One of the fabrics getting a ton of attention at this year's Spring Quilt Market (a major fabric industry trade show) was Double Gauze. Most of us recognize regular gauze for its sheer open weave. In fact, the process that creates gauze is even called "gauze weave" (or "leno weave"). This weaving process twists two warp yarns around the weft yarn in a figure eight pattern, resulting in a strong yet sheer fabric. Double gauze is just that, two layers of gauze. Teeny tiny stitch tacks, so teeny and tiny as to be invisible from the right side of the fabric, hold the layers together. These double layers help eliminate the super-sheerness of standard gauze and give the fabric a bit of extra weight, which imparts a wonderful, almost velvety drape. We designed a project that takes full advantage of this swathe of softness as well as the fabric's 52"/54" width: a striking shawl wrap with pom accents for a kick of casual whimsy.
Because of the luxurious extra weight, there's no need for a backing or lining. We simply added a narrow, rolled hem around all four sides.
The hand-stitched single poms are sprinkled randomly across the shawl. Just as soft as the double gauze, they didn't interfere at all with any of the wrapping, twisting or tying techniques we tried on our sample.
At 30" x 72", this shawl can be worn in a variety of fashionable styles. You can leave it fully open to encircle, and warm, your arms. There's even enough length to toss one end jauntily over your shoulder.
Gather it up to twist and tie like a generous scarf.
Or drape and belt it as a casual topper for a sleek outfit underneath. The double gauze collection getting most of the attention at Spring Market was Shannon Fabrics Embrace Double Gauze. This is what we used for our beautiful sample. The Embrace collection comes in eight solids and 15 prints. Embrace is available in-store and online now.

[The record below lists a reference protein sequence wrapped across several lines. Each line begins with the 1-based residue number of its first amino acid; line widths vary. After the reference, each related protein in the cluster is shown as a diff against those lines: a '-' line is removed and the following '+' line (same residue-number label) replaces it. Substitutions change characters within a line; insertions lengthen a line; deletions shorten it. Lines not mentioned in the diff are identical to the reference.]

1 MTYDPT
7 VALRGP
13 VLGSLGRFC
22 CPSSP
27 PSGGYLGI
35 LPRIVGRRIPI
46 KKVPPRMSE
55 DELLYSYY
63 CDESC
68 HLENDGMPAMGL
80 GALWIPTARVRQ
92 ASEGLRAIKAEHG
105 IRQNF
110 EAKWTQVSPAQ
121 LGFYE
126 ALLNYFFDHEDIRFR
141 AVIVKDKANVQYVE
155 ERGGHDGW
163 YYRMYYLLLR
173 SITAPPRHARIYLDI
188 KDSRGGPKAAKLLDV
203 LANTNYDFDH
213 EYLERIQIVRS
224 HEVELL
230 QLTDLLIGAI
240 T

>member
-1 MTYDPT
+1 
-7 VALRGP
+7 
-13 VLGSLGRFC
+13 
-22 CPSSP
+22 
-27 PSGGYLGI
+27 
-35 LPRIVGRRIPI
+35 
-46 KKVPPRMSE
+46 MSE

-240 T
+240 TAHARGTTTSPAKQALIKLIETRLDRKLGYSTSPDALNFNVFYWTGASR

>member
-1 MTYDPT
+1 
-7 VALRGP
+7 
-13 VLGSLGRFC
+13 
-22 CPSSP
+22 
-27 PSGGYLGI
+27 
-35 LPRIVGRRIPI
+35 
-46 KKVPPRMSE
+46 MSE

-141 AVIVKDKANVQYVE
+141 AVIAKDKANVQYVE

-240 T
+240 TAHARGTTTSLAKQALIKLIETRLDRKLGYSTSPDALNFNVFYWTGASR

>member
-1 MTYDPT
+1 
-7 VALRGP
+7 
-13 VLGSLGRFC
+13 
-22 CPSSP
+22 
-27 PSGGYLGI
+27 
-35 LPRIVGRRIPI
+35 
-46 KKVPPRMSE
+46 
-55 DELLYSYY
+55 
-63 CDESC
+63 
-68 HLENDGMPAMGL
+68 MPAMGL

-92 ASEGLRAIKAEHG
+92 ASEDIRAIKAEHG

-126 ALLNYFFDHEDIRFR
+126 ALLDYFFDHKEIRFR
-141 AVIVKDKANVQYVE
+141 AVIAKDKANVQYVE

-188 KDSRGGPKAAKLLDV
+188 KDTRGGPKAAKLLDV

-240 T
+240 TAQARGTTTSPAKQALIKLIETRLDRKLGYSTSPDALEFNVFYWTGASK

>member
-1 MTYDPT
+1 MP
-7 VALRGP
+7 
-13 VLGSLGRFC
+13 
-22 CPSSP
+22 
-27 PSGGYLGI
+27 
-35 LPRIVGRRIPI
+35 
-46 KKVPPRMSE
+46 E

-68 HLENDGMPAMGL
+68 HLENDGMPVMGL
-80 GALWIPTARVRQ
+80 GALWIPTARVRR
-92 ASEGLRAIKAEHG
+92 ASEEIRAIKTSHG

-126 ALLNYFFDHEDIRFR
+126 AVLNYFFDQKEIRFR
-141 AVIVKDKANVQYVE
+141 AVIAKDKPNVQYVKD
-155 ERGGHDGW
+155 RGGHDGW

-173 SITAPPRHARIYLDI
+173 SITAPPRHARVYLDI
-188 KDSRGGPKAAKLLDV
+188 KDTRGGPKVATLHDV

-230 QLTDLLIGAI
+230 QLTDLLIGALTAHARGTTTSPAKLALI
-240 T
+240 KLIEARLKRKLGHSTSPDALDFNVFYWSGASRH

In addition to our notes below, if you're new to working with sheer fabric like gauze, check out our tutorial for some tips and tricks. For example, when cutting sheers, it's best to cut as a single layer. Once you get the fabric straight on your mat, tape it in place so it doesn't shift. You can also use push pins or fabric weights, depending on your cutting surface.
Our shawl finishes at approximately 30" wide by 72" long.
Sewing Tools You Need
Fabric and Other Supplies
- 2⅛ yards of 52"+ wide double gauze or similar; we used Embrace Double Gauze by Shannon Fabrics in Solid Silver
NOTE: We used nearly the full length of our cut in order to have one continuous piece (traditional for shawls and scarves). With the nice wide width, you could make a second, slightly narrower piece from the same cut.
- All purpose thread to match fabric; you want the hemming as well as the hand stitching of the poms to be as invisible as possible; take the time to get a perfect match for the thread.
- 35 single, medium-size poms; we used 9 lavender poms and 26 ivory poms, purchased locally as pom trim
- See-through ruler
- Measuring tape
- Fabric pen or pencil
- Iron and ironing board
- Scissors or rotary cutter and mat
- Tape measure
- Seam gauge
- Seam ripper
- Straight pins
- Hand sewing needle; we used a tapestry needle
- Cut ONE 31" wide x 73" long rectangle. The double gauze has a strong woven pattern, which gives you a nice grid line to follow for your cut.
- If using poms from a traditional pom-pom trim, cut away 35 poms from the insertion tape.